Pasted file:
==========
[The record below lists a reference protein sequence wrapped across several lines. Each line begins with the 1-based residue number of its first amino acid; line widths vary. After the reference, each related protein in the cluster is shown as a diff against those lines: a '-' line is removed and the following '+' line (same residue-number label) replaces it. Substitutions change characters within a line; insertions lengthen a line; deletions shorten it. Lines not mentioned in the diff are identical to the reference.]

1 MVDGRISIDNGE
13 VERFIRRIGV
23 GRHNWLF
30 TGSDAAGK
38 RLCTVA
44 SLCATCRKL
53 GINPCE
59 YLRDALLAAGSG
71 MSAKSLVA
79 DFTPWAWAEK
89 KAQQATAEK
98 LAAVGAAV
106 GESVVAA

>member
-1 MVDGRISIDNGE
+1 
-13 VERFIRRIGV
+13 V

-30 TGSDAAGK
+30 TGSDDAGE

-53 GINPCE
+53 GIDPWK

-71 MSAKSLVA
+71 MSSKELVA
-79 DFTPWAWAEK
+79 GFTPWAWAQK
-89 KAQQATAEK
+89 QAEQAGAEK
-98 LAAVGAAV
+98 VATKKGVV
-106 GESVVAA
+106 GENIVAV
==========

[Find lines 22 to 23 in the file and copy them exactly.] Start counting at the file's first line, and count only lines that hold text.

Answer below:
-53 GINPCE
+53 GIDPWK